Old 28th Dec 2010, 06:07
  #25 (permalink)  
Join Date: Oct 2005
Location: USA
Posts: 3,218
I wonder how many other nations this applies to also and if the bean counters have their way then it could happen elsewhere.
Indian aviation is a constant source of entertaining issues, such as widespread logbook fraud.

It's not a "beancounter" issue. No airline attempts to save money by failing to train it's crews on aircraft systems (including automation). It doesn't cost any more; there's nothing to be saved by not emphasizing full useage. Indian aviation has never been the gold standard for training, competence, veracity, honesty, or transparency. In a country where everybody in the business likes to call themselves "commander this," or "colonel that," "wing commander," "air commander, or some other ridiculous and pretentious title, you have a cultural issue, not an accounting one.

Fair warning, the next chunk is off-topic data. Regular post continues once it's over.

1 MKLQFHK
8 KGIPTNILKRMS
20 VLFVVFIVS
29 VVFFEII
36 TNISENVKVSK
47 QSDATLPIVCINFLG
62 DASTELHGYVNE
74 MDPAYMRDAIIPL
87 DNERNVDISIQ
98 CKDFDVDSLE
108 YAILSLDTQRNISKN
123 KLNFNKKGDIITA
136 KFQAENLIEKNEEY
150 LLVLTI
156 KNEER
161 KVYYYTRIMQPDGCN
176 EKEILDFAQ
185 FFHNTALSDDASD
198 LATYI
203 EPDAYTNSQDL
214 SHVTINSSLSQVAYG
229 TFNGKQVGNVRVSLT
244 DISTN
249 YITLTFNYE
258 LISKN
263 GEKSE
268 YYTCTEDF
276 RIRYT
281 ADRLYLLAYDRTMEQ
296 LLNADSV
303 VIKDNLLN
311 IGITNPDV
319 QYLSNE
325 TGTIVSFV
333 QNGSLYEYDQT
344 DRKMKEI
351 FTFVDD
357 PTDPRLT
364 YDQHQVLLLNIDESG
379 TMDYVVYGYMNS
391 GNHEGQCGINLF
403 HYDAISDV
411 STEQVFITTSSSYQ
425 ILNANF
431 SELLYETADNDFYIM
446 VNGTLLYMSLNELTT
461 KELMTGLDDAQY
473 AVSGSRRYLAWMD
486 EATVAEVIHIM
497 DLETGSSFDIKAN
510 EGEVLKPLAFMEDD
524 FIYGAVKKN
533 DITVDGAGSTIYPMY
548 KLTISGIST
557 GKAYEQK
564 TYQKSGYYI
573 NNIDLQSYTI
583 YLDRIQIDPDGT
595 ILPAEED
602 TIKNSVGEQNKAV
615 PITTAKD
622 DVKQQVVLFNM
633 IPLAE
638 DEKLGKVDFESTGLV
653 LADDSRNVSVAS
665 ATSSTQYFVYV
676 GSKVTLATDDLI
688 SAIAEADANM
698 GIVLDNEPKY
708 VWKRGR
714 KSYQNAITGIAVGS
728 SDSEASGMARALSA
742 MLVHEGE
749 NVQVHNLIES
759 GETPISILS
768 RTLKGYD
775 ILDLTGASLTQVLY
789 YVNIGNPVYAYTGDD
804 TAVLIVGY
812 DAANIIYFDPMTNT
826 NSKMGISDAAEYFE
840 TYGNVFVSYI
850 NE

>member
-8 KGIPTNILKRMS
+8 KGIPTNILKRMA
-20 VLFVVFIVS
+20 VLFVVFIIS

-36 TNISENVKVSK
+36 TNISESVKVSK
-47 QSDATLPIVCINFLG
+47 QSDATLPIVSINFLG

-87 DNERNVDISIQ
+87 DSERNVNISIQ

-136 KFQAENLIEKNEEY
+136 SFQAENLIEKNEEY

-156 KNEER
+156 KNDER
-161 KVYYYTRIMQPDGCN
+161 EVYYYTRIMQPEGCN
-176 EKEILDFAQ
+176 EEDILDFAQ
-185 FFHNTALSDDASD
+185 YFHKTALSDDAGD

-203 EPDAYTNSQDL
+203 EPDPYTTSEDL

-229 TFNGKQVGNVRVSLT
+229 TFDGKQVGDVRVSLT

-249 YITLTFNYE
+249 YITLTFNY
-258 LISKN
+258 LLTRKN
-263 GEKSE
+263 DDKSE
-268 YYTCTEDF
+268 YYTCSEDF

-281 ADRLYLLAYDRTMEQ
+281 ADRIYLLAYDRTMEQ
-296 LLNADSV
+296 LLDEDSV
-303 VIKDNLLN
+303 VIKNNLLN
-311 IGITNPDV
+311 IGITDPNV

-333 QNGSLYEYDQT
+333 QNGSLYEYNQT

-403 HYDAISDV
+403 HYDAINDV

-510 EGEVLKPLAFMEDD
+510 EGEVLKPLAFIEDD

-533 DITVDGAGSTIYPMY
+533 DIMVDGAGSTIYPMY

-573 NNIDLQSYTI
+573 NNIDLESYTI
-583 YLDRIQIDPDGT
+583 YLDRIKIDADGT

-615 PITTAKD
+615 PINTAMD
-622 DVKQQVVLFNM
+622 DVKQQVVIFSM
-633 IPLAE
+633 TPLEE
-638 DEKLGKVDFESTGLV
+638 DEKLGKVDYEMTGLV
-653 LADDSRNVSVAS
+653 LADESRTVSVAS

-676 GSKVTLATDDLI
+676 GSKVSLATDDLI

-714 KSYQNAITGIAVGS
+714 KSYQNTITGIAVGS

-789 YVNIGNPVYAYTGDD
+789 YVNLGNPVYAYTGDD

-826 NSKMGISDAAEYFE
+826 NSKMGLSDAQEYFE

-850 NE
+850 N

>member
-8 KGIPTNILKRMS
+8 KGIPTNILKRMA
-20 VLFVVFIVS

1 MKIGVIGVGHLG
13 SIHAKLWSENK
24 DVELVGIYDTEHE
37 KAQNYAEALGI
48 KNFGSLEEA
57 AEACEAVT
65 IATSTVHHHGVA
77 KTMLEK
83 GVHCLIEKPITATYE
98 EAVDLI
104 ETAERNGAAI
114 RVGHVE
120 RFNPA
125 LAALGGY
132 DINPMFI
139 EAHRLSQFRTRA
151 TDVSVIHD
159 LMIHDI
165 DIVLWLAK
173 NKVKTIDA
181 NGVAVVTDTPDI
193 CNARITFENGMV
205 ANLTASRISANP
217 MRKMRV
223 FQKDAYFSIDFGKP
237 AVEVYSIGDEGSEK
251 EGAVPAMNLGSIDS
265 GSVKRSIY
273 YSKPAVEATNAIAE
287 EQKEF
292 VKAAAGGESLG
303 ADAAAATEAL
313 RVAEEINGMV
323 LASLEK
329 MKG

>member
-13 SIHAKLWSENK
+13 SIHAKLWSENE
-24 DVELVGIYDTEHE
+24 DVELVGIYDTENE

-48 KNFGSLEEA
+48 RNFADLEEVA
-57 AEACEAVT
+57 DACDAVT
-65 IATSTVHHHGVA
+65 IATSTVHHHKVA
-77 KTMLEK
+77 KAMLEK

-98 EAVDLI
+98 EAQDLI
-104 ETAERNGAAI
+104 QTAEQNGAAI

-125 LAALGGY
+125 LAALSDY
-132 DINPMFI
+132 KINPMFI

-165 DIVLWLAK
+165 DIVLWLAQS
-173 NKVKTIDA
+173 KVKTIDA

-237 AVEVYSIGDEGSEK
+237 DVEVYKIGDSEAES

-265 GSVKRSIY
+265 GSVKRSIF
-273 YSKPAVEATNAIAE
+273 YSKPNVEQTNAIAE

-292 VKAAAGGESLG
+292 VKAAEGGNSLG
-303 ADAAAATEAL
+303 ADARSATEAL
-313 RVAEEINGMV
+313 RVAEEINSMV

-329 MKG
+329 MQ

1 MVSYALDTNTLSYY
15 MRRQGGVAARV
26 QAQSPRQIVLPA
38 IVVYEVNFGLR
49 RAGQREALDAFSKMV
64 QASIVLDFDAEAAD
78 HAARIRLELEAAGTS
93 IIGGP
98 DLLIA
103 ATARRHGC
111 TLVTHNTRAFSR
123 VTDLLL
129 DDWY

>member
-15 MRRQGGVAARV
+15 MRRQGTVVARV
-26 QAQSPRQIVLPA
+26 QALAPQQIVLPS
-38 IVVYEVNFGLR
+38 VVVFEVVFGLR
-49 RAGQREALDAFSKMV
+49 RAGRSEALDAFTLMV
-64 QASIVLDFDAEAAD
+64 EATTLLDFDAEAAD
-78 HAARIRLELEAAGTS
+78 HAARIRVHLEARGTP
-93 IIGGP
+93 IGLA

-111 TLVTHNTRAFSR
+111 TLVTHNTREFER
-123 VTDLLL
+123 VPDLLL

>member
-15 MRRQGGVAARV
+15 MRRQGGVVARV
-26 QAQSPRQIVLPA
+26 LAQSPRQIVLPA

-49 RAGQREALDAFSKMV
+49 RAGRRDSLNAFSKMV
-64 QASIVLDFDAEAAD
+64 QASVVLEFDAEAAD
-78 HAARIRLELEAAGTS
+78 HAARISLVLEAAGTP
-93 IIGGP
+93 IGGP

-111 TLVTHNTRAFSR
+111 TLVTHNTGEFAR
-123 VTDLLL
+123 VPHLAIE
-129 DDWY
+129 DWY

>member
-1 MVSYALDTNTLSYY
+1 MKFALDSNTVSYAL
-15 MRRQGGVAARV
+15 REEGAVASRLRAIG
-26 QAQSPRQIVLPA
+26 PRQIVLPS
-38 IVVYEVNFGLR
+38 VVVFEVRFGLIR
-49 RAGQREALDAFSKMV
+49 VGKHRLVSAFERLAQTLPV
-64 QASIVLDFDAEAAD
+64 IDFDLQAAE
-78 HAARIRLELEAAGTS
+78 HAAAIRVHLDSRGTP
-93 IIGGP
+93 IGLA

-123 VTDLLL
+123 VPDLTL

The thread is about over-reliance on automation, not about lack of training in it. The problem, if indeed such is the case, isn't lack of training in automation, but if anything not enough emphasis on basic raw flying skills. This may be owing in some cases to operators that insist on the maximum usage of automation to provide the smoothest flight for passengers, to some pilots who simply use it more out of preference or habit.

A change that I noted during my last recurrent session was that we've eliminated the requirement to conduct a raw data approach during the checkride. This wasn't an economic issue, but a change incorporated by the FAA to reflect real-world conditions; new procedures were added with changes in additional authorizations. No training costs were saved, but changes were incorporated. Personally, I'd prefer to see us retain the raw data procedures, but it's not my call. It's not the "beancounter's" call, either.

"Beancounters" don't run training departments.
SNS3Guppy is offline